Last Updated on
If you are considering divorce and bankruptcy all at once, you’re probably wondering which process comes first. It is fairly common for a bankruptcy proceeding to follow a divorce, but this is typically not by choice. Divorce is often cited as a leading cause of bankruptcy.
Many couples facing divorce also face an insurmountable amount of debt obligations. While it is common for divorce to take the lead, it is recommended by experts to file for bankruptcy first. However, whether or not you file before or after will depend upon several variables and factors.
Some of these variables you’ll want to take into consideration, preferably with the assistance of an attorney, include the amount of debt owed, the amount of debt you expect to owe following the divorce, the amount of property you own, and which type of bankruptcy Chapter you qualify to file under. One idea to consider when you’re thinking about filing for both is to file for divorce and bankruptcy at the same time.
The Allocation of Debt
When a couple makes the decision to divorce, if the couple shares a massive amount of debt, it’s best to resolve the debt through bankruptcy before divorce. By eliminating the debt beforehand, the couple will not have to worry about stressful scenarios that may take place later.
For example, if the couple allocates the debt during the divorce proceedings and one party files for bankruptcy following the divorce, the other party may then be responsible for the entire debt obligation.
The party left with the debt obligation could then pursue legal action of the ex-spouse in court as it was established during the divorce that he or she was legally responsible for part of the debt during the allocation of debt. However, due to the fact that this is a lengthy and stressful process, it’s best to just address the issue prior to divorce.
The Division of Property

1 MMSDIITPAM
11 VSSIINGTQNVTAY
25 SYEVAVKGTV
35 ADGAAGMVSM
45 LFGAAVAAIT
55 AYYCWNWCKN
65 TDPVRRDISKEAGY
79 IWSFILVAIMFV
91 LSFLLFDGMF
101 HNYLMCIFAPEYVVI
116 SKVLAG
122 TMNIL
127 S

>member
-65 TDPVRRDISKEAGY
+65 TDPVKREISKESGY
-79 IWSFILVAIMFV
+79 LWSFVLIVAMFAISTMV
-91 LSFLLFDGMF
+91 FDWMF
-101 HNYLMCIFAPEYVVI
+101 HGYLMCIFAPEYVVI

Whether to divide property before or after bankruptcy depends upon the state you reside in. One state may allow a couple to qualify for several property protection exemptions if they file for bankruptcy together, whereas another state may not. An attorney can better advise you as to which avenue would be more advantageous to pursue.
Joint Filing vs Individual Filing
By filing jointly, you’ll save an immense amount of money on court fees and attorney fees. But before you move forward with a bankruptcy attorney, make sure to let the attorney know if you and your spouse plan on filing jointly that you’re also facing divorce proceedings. It is possible that this may become a conflict of interest for the attorney. Other ways to save by filing jointly includes with the settlement of property division and debt allocation.
One More Thing to Consider – Chapter 7 or Chapter 13?
Before considering a joint bankruptcy filing, you’ll want to take this into consideration. If you’re interested in filing for Chapter 7, with a doubled, combined income through a joint bankruptcy application, it is possible that you may not qualify for this chapter type.
When comparing the two, remember that Chapter 7 may completely absolve your debt whereas, with Chapter 13, you’re legally obligated for on average 3-5 years to repay a portion of the debt through an installment plan that you can afford. So if you’re more interested in filing a Chapter 13, you may also wish to file after divorce for this reason alone.
When you’re unsure, speaking with an attorney who specializes in divorce and/or bankruptcy can help you determine whether it’s best to file for bankruptcy before the divorce or after. The final decision depends upon your personal, unique circumstances and those of your spouse. The only way to know for sure is to request a private consultation with an attorney to discuss your options.